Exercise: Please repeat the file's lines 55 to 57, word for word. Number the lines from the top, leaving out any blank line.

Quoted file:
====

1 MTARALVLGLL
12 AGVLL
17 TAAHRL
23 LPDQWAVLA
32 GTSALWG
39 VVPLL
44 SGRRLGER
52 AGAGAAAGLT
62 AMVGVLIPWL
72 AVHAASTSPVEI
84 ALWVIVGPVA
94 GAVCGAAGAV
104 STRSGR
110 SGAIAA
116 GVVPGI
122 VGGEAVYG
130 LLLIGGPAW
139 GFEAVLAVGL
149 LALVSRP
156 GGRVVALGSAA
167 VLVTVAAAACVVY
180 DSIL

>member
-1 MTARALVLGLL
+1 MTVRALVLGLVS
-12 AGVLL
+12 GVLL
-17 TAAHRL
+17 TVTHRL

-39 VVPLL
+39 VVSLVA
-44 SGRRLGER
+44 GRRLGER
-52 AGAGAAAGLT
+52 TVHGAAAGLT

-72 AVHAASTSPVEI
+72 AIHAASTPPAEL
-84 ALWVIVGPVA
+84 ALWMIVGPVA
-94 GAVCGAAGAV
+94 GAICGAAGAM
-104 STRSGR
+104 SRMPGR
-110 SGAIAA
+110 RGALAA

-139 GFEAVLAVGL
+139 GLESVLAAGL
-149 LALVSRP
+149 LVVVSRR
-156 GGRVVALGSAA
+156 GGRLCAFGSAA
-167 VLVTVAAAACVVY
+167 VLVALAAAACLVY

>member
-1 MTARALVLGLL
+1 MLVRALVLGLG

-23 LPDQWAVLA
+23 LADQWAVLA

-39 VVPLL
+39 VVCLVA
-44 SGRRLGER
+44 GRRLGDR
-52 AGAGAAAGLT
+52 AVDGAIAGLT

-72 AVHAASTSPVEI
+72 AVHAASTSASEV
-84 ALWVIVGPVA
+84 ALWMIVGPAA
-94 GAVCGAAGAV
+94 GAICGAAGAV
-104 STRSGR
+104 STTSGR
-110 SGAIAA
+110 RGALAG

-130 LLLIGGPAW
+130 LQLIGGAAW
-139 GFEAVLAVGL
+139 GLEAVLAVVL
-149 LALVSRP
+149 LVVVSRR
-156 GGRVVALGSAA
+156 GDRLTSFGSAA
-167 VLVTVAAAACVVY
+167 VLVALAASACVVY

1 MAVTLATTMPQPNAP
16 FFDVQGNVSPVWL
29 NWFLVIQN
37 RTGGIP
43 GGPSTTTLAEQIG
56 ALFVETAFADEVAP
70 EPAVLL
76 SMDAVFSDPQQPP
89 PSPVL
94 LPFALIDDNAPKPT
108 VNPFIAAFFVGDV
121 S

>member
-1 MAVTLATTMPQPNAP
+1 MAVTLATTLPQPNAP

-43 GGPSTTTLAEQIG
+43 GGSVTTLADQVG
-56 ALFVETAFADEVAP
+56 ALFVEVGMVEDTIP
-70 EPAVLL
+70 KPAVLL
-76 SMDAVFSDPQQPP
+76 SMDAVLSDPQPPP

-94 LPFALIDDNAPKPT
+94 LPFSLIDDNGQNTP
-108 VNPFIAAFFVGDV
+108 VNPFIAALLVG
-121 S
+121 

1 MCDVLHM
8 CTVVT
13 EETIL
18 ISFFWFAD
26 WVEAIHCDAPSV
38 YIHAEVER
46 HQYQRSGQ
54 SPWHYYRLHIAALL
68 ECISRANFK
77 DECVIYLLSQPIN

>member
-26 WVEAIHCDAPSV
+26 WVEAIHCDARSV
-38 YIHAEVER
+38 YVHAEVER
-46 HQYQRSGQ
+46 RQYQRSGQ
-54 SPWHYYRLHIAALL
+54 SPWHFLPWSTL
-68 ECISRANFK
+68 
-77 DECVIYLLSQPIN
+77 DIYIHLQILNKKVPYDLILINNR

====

-1 MTARALVLGLL
+1 MLVRALVLGLG

-23 LPDQWAVLA